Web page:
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High Vs. Low GI – What Does it Mean and Why is It Important

High vs. low GI foods

A good, well-balanced nutritional intake is essential for maintaining healthy bodily functions, and carbohydrates are one of the vital nutrients we need on a day-to-day basis. They are a major source of energy for your body; after ingesting those delicious carbs, our bodies turn them into glucose, which is then used by our cells for supporting our energy levels.

Now, you may have heard terms such as High GI or Low GI before, but what do they mean? Why are they different, and why do they matter?

GI stands for Glycaemic Index, and is essentially a ranking system for different carbohydrates and how immediate their impact is on our blood glucose (a.k.a. blood sugar) levels. If the GI of a carbohydrate is high, it means that it will increase your blood sugar more rapidly, as opposed to low GI carbs, which have a slower impact on our blood sugar.

Examples of low GI foods:

  • Grains such as pasta, rice, quinoa or barley
  • Starchy veggies like corn and sweet potato
  • Most fruits
  • Unsweetened or low fat dairy
  • Oats
  • Legumes such as lentils, split peas and chickpeas

Examples of high GI foods:

  • Potatoes
  • Instant noodles
  • Rice cakes
  • Corn flakes
  • White bread
  • Fruit juice

When training and before a game, Paris Creek Farms Brand Ambassador and Women’s Cricket Fast Bowler Darcie Brown takes the impact of low vs. high GI foods into consideration.

“Protein and good nutrition are good to me because it enables my muscles to repair and become stronger, which allows me to play for longer and better without sustaining an injury”, says Darcie.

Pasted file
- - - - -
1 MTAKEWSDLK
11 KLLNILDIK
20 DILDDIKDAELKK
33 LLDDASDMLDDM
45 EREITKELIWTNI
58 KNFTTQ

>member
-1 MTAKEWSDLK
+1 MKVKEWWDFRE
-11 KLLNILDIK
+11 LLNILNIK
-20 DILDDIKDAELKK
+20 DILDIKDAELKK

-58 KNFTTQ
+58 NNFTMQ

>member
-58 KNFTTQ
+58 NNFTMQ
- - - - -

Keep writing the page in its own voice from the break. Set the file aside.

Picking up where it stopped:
“I prefer to have my high protein snacks and meals after a gym or training session to help my muscles recover and repair quickly. These foods might include a frozen berry smoothie with some vanilla Greek-style yogurt and some full cream milk, or even just vanilla Greek-style yogurt and berries in a bowl. I like to have a high GI option 1 hour to 30 minutes before training or a game, which means that the carbohydrates in the food break down quicker and increase my blood sugar level ready to be used in a training or game. This could include some toast with salted butter and jam, or even a cheddar cheese and tomato toastie. This quick release of energy during the game or session makes me feel up and about as well as ready to perform at my best.”

Both high and low GI foods play their role in a healthy diet, and having a well-balanced combination of the two will help you to have the energy and nutrition you need to thrive.

Looking for more health and wellness tips? You may find these articles helpful:

Darcie Brown’s Go-To Pre-Training Smoothie Recipe

5 Tasty Immunity-Boosting Recipes

Kick Start Your Health Ahead of Pre-Season Sport

If you’re on the hunt for delicious, high-protein products to include in your day-to-day meals, our range of 100% organic dairy goodies will be right up your alley. Explore our range here, or find your nearest retailer here.


  1. Health Direct, June 2022, Glycaemic index,
  2. NHS, 17 June 2022, What is the glycaemic index (GI)?,

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